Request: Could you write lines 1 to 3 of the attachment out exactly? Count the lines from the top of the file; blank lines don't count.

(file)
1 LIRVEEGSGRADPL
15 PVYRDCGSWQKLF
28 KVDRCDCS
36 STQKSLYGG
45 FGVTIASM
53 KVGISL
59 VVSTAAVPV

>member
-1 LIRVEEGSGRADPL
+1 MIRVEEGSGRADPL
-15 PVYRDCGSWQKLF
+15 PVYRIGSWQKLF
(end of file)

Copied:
1 LIRVEEGSGRADPL
15 PVYRDCGSWQKLF
28 KVDRCDCS